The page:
Michael Kazin: Anarchism Now: Occupy Wall Street Revives an Ideology

Roundup: Historians' Take

Michael Kazin is the author of American Dreamers: How the Left Changed a Nation. He teaches history at Georgetown University and is co-editor of Dissent.

From Zuccotti Park to the streets of Oakland, the Occupiers have been careful to define their ideology as broadly and vaguely as possible. That has been a wise decision. If you claim to represent the “99 percent,” it would be contradictory, as well as self-defeating, to assert there is just one correct explanation for what caused the economic crisis and just one true way to achieve economic justice for the heterogeneous majority. The very size and breadth of the protests have also defied any honest attempt to paste a single label on them.

Yet, at the risk of handing a juicy talking point to the likes of Ann Coulter and Rush Limbaugh, one can detect an ideological preference among a vocal and articulate minority of the young activists behind this remarkable, if still embryonic, movement. And that preference goes by the name of anarchism.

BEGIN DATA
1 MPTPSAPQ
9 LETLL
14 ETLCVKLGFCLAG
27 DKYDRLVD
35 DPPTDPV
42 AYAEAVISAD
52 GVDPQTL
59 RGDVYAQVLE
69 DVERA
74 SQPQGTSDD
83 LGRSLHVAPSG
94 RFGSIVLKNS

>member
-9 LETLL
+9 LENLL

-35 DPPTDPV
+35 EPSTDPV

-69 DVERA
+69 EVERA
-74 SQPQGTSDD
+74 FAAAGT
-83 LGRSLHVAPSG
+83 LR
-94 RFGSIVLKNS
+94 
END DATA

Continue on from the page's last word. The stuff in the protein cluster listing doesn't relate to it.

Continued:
Now, this is definitely not the kind of anarchism that inspired terrorists a century ago to murder presidents and princes, and which was depicted in editorial cartoons as the faith of red-eyed men with heavy beards and bombs hidden inside their shabby coats. Instead, the anarchism that motivates some Occupiers today is ultra-egalitarian, radically environmentalist, effortlessly multicultural, and scrupulously non-violent. They are the cyber-clever progeny of Henry David Thoreau and Emma Goldman, streaming video and organizing flash mobs instead of writing essays about the wilderness or traveling around the country touting feminism and free love. The “horizontal” nature of a movement brought to life and sustained by social media fits snugly inside their anarchist vision of a future in which autonomous, self-governing communities would link up with one another, quite voluntarily of course....

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